Theatreland: The heart of London theatre
According to the Society of London Theatre, over 18 million tickets were purchased for performances across all London theatres in 2017. In particular, audience numbers have grown immensely across larger venues in what is colloquially known as “Theatreland”, with an estimated one in four tourists going to the theatre when they are in central London. Find out all about Theatreland with our guide to the area, packed with information about the area which acts as a beating heart of London theatre.
All about Theatreland
What is Theatreland?
“Theatreland”, otherwise known as the West End is an area in central London, famous for being the home of many theatres in the city. The area is steeped in history but is currently a fashionable area for theatre fans to catch the latest show or to splurge on a shopping spree.
The district is popular with tourists from around the world, with new shows and events regularly opening.
Where is Theatreland?
The exact geographical boundaries of Theatreland have not been mapped out.
According to Borough of Westminster, Theatreland clusters around six areas in Westminster and Camden. Between them, the six areas are home to many theatres, shops and landmarks. The six areas also referred to as “street precincts” are:
- St Martins Lane
- Charing Cross Road
- Covent Garden
- The Strand
- Shaftesbury Avenue
- Covent Garden North
How can I get to Theatreland?
The main tube stations serving the area known as Theatreland are Covent Garden, Leicester Square and Piccadilly Circus, all next to each other on the Piccadilly line.
Charing Cross is also near to theatres including the Adelphi Theatre, the Savoy Theatre and the Vaudeville Theatre.
Travelling to Theatreland couldn’t be easier with our guide to getting around the London Underground.
How long has Theatreland been around for?
Although the term “West End” has been used by Londoners from as early as 1534, nobody knows exactly how long the area has been around for.
Theatreland began to emerge during the 18th century, when venues such as the Theatre Royal Haymarket (1720), the Royal Opera House (1732) opened. As the area developed, it began to develop a reputation for prominent theatre. In the 19th century, writers like Oscar Wilde and George Bernard Shaw helped build the status, with their texts being performed to well-off audiences for many years.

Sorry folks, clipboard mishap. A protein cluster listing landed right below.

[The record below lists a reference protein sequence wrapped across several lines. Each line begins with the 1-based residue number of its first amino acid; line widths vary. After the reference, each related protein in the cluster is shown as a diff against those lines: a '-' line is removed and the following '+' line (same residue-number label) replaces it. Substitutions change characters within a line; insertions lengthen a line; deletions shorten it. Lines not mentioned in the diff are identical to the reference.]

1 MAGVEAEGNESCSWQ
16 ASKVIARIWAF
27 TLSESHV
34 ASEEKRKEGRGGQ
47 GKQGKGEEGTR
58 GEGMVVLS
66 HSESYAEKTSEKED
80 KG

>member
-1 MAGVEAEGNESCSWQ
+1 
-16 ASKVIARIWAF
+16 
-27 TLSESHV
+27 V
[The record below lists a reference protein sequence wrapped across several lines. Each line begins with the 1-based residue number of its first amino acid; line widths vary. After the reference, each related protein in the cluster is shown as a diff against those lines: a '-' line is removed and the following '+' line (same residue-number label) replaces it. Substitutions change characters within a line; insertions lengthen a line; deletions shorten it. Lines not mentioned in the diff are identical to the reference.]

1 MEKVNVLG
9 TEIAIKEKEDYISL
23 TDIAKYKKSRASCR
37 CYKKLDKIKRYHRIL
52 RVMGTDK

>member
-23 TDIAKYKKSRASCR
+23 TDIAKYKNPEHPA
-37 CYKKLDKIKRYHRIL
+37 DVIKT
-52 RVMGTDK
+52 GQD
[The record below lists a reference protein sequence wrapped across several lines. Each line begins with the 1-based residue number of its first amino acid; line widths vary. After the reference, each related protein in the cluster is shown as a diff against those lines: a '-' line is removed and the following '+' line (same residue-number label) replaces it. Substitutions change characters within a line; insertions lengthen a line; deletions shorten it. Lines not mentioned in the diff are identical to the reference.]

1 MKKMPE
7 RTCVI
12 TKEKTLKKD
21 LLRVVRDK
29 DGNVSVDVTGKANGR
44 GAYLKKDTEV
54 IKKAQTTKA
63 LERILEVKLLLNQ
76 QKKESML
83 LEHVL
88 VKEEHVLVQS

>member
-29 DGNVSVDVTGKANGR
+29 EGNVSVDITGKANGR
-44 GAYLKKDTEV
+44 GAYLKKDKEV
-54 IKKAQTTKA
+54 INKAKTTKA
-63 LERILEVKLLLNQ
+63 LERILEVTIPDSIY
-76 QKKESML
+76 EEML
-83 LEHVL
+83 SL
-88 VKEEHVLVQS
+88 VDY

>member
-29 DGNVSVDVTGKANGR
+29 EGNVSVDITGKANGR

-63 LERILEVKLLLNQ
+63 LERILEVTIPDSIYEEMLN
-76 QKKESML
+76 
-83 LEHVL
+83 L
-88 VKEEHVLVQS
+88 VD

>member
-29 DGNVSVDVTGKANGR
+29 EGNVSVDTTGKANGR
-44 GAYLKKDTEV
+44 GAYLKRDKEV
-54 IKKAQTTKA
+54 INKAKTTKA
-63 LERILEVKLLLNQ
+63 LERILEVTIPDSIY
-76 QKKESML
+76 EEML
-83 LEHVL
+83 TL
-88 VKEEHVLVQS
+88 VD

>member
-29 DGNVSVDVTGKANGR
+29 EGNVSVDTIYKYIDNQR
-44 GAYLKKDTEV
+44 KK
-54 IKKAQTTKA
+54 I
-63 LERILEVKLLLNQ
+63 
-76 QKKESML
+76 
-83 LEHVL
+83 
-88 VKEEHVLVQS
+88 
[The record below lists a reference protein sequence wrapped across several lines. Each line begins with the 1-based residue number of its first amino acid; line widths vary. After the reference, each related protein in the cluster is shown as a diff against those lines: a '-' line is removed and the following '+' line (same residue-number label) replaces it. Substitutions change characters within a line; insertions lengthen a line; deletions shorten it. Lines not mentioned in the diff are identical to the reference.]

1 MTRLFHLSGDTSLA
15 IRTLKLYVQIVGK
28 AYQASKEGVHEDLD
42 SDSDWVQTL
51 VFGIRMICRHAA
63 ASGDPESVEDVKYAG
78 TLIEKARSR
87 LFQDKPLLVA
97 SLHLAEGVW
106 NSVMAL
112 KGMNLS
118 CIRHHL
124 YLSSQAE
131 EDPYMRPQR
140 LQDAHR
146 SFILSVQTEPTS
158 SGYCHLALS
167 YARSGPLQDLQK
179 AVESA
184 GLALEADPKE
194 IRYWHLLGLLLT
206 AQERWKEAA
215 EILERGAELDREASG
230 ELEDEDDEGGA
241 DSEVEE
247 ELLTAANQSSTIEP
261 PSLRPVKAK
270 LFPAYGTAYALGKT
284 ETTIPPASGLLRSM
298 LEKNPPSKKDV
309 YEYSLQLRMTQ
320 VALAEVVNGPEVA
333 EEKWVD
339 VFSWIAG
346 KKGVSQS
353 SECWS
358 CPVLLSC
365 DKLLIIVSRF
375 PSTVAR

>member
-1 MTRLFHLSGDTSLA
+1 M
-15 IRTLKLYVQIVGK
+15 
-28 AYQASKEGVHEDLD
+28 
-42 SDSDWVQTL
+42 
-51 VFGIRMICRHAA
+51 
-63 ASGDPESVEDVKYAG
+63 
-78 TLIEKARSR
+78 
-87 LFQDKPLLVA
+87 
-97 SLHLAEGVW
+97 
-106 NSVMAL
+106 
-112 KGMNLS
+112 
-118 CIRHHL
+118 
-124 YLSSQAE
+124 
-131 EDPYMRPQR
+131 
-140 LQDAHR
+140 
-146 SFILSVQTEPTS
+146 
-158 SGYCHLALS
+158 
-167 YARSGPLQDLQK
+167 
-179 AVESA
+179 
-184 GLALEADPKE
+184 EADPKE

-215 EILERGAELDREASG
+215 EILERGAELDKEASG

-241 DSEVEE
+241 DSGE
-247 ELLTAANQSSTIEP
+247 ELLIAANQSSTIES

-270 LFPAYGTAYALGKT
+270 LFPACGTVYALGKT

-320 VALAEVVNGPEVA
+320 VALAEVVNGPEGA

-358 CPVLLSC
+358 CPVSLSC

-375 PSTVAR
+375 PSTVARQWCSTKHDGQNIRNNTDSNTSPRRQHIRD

Now, the area is known as a home of world-class entertainment, with internationally renowned actors and world premieres regularly appearing across stages throughout Theatreland and the surrounding areas.
How many people visit the area each year?
London welcomes over 19 million tourists a year, with many seeking to go to the West End and visit iconic British landmarks in the area including Big Ben, Westminster Abbey and Trafalgar Square. Across the last five years, over 90 million tickets were sold for an incredible show calendar filled with over 200,000 performances in the city.
I want to see more than theatres, what can I do?
Theatreland is part of London; one of the cosmopolitan capitals of the world. Just off of Leicester Square is Chinatown, a part of London that’s booming with restaurants, souvenirs and businesses offering a variety of Chinese products.
The Mall is a famous road joining Trafalgar Square to Buckingham Palace and is the pinnacle of numerous parades and events during the year.
It’s also a short walk to the River Thames and the Southbank, home to street performers, seasonal events and a wonderful atmosphere 365 days a year.
Are there any interesting stories from Theatreland?
One of the first shows in the areas was the classic puppet show Punch and Judy. The lovable puppets were first recorded on 9th May 1662, officially recognised as Punch’s birthday.
Opening in 1978, those looking for the latest theatre merchandise would flock to Dress Circle in Covent Garden. The shop closed down in 2013 but the store still operates online.
Did you know that there are more theatres in the West End than on Broadway? There are 47 theatres in the West End but only 42 theatres on Broadway.
Lots of ghosts are said to haunt Theatreland. Find out even more about spooky happenings and creepy goings-on in our article.
Does this mean the only theatres in London are in Theatreland?
While there may be lots of theatres in and around the midsts of Theatreland, there are plenty more outside of this small area. Venues such as the Young Vic, Old Vic and the National Theatre are home to award-winning shows throughout the year. There have been many occasions where shows transfer to the West End after a successful first run, so it may be worth expanding your horizon outside of the glistening lights of Theatreland before you book a show.
Further afield, smaller performance spaces such as the Courtyard Theatre, Pleasance Theatre and Southwark Playhouse are great for catching high-quality musicals, plays and performances as a cheaper alternative.